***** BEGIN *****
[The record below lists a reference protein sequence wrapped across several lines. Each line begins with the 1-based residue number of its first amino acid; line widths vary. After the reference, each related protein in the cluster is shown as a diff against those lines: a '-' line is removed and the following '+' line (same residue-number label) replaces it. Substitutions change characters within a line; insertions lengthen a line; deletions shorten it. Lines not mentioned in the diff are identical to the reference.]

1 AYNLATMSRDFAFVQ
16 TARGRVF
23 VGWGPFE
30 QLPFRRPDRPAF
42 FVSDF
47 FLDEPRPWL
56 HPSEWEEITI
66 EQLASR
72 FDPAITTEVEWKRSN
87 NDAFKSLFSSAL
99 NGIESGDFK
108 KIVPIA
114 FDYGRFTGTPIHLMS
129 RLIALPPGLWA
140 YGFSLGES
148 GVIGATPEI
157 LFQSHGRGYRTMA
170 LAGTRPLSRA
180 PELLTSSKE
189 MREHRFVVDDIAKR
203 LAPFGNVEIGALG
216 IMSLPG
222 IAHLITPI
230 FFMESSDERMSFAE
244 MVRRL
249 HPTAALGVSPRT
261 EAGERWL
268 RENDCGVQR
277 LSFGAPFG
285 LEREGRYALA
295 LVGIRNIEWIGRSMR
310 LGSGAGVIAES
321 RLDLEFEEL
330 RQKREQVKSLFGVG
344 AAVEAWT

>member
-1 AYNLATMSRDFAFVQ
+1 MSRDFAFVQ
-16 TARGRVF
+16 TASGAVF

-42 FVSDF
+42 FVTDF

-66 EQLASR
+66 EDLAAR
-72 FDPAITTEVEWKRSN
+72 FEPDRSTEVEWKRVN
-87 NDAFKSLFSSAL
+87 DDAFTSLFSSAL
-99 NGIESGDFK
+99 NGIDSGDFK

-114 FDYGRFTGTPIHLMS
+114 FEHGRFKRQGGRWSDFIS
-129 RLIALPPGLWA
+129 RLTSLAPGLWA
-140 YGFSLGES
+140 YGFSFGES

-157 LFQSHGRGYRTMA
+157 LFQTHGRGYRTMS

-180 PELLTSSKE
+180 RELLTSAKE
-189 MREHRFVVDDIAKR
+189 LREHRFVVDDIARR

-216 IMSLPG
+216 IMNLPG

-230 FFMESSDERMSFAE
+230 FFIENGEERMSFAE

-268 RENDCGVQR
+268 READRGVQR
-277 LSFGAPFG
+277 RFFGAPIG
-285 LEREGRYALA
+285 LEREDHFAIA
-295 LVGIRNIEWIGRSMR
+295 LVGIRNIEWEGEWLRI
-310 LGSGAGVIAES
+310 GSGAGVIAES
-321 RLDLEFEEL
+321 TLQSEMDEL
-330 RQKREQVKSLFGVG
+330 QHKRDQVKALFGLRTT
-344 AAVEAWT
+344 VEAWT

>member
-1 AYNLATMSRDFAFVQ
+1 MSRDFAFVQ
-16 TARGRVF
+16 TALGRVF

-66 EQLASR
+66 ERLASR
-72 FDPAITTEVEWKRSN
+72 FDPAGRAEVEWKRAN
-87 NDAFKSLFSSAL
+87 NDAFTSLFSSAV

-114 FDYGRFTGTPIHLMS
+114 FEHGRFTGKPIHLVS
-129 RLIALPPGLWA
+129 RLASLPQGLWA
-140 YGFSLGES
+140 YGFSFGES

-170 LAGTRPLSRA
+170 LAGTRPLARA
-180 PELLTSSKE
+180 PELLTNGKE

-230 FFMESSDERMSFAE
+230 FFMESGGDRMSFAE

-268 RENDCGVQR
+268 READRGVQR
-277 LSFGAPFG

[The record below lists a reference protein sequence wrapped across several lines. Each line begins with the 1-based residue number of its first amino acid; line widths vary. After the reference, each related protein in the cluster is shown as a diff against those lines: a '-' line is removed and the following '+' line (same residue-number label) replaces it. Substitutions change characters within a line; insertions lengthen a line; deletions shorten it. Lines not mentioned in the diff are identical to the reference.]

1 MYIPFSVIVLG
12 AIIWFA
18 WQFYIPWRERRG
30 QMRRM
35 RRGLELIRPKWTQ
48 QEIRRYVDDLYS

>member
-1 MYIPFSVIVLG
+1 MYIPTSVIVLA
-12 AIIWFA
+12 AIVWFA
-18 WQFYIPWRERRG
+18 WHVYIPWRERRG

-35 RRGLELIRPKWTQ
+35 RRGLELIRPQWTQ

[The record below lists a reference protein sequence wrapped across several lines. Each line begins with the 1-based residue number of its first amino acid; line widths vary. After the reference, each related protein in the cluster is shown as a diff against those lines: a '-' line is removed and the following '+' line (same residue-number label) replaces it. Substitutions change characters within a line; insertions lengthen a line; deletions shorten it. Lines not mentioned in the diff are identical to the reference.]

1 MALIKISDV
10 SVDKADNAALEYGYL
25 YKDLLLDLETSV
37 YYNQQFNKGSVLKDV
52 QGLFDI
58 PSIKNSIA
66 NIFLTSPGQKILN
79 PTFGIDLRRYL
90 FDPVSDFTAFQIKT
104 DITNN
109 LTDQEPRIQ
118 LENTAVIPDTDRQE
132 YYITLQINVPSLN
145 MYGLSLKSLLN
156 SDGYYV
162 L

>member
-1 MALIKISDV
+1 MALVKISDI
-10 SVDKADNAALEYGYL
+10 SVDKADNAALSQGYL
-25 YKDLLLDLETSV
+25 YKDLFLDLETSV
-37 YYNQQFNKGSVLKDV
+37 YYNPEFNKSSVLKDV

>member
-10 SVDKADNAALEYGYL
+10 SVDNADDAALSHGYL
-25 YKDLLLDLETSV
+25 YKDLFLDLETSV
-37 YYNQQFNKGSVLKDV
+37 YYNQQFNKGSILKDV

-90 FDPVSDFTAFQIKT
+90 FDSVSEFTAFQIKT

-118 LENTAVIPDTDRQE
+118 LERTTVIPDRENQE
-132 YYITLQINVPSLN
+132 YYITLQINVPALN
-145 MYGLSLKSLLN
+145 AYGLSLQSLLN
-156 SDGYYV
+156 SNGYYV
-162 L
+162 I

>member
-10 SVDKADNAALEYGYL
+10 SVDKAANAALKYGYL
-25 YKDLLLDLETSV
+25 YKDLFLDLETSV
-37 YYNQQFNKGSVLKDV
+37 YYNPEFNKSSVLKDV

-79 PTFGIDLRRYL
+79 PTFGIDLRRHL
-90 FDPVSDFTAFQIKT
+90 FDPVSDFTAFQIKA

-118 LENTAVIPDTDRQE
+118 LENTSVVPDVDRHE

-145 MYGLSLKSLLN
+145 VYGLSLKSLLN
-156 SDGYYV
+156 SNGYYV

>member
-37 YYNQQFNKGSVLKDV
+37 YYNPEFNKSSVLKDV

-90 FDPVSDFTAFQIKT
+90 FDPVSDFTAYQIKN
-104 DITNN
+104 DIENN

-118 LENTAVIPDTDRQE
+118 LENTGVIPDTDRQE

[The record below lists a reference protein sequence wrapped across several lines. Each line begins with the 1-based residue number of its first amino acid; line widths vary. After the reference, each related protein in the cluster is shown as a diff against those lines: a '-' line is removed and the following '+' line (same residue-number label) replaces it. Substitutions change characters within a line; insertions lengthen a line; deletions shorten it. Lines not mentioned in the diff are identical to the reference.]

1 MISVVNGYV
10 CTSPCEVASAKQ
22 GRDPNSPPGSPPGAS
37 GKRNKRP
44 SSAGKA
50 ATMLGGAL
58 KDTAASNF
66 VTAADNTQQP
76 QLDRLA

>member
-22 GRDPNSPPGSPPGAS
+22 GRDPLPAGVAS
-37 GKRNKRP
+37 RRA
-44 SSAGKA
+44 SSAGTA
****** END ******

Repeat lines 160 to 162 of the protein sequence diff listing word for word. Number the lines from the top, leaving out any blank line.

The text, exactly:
+90 FDSVSEFTAFQIKT

-118 LENTAVIPDTDRQE
+118 LERTTVIPDRENQE